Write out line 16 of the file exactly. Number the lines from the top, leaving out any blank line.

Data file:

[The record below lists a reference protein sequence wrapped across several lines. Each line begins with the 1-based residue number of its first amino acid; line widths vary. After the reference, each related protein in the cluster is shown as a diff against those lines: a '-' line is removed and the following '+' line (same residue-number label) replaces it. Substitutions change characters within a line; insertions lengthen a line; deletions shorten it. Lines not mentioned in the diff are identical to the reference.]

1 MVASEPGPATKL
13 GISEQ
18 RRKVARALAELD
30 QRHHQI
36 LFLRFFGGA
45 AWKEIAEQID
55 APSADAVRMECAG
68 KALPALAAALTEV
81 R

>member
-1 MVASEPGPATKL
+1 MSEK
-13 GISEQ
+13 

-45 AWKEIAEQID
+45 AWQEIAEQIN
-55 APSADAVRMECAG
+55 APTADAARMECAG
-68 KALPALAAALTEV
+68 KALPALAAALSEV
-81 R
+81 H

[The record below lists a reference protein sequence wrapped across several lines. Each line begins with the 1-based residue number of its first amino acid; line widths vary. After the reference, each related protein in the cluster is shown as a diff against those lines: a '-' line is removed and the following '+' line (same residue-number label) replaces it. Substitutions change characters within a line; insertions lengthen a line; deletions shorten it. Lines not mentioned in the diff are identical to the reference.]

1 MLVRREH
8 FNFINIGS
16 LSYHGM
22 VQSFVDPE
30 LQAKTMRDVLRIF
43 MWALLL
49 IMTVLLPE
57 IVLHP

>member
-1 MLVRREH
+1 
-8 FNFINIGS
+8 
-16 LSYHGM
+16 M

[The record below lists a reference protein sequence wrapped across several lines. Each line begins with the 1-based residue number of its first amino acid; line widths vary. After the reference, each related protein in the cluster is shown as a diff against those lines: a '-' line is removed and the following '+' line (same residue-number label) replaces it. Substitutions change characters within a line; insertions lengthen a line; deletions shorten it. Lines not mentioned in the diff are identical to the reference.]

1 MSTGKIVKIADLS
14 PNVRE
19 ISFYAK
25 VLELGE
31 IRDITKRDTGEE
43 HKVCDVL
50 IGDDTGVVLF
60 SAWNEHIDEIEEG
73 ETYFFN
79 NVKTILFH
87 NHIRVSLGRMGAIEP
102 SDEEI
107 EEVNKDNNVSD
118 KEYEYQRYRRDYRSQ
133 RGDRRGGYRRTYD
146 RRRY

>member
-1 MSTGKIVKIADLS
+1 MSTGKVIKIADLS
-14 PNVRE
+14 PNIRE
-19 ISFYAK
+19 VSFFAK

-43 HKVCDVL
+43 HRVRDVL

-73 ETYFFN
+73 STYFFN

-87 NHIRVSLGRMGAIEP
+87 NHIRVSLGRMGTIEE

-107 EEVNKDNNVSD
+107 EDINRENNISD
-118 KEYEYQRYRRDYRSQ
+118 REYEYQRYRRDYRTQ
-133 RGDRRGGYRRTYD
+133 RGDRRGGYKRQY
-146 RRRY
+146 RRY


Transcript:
-45 AWKEIAEQID